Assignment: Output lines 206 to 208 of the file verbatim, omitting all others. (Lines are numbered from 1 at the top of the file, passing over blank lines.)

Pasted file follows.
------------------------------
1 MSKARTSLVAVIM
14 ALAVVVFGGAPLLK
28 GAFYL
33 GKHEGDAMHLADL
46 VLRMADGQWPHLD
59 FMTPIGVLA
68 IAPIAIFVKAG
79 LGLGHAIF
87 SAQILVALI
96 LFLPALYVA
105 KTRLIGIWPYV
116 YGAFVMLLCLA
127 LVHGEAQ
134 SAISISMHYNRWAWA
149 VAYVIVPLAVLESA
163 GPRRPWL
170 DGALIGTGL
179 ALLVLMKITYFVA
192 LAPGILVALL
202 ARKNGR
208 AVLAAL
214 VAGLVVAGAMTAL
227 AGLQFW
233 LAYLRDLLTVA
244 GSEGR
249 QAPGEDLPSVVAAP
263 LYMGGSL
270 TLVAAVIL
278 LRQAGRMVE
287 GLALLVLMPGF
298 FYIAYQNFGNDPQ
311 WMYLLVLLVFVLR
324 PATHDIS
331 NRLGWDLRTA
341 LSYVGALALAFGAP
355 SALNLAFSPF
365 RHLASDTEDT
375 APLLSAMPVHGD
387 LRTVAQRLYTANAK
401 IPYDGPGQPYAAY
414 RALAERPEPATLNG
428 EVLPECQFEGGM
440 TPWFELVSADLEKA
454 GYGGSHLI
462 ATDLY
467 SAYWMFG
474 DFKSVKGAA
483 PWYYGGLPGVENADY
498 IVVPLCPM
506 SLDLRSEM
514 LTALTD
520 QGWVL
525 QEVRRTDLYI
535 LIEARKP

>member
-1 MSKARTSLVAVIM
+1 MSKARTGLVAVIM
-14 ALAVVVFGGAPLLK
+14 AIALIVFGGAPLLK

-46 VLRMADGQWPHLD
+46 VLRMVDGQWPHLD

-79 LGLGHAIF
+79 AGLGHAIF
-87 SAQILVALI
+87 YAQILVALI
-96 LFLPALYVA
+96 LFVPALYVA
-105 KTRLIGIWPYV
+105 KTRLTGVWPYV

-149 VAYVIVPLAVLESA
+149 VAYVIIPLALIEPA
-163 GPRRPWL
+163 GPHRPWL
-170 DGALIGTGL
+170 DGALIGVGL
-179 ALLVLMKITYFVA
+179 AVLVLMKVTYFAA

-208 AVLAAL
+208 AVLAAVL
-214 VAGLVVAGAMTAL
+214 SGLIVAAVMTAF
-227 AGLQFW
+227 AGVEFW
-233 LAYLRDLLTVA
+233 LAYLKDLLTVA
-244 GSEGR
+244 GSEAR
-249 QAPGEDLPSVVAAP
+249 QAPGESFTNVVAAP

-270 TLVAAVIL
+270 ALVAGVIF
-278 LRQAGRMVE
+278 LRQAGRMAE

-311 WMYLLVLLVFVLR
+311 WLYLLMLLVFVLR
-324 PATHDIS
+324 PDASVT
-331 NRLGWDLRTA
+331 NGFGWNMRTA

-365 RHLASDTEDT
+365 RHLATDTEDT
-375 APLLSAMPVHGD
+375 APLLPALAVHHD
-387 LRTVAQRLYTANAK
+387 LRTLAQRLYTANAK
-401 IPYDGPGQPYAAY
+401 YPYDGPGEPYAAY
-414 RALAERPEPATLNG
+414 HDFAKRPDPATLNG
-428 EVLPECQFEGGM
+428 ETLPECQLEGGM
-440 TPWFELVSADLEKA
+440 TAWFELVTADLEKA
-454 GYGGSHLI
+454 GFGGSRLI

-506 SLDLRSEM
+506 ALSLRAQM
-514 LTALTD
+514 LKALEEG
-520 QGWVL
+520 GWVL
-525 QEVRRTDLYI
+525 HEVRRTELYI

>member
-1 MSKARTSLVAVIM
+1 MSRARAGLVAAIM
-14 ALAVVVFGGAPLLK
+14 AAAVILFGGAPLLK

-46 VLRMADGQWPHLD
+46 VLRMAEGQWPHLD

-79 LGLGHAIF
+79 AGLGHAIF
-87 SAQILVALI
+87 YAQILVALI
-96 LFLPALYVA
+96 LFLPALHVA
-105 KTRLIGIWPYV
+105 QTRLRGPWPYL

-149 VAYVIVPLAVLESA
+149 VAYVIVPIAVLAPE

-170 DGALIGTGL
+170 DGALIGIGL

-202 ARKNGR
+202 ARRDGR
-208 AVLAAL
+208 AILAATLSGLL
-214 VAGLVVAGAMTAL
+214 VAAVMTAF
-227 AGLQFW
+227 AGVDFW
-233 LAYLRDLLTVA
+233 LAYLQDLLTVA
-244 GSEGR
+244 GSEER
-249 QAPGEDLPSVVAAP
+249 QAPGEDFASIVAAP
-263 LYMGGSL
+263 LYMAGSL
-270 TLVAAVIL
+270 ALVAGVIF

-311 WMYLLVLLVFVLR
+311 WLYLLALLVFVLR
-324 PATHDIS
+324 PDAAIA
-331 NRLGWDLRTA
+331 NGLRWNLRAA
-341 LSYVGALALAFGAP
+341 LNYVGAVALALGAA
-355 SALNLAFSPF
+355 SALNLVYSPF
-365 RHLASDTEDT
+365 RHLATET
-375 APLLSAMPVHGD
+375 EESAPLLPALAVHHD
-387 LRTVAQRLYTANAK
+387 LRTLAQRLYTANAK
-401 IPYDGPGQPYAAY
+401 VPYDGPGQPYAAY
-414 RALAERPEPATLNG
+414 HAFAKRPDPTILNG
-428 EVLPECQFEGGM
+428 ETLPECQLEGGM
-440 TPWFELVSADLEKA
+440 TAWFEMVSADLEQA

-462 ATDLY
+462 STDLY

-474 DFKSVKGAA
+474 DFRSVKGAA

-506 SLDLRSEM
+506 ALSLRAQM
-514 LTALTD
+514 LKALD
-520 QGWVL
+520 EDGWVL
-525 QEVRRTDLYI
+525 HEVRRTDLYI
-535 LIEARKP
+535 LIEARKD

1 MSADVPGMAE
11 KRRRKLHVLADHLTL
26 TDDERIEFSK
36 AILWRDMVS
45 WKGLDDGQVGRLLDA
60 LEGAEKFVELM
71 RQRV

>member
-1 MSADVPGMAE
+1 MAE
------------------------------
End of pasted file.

>member
-1 MSADVPGMAE
+1 MAE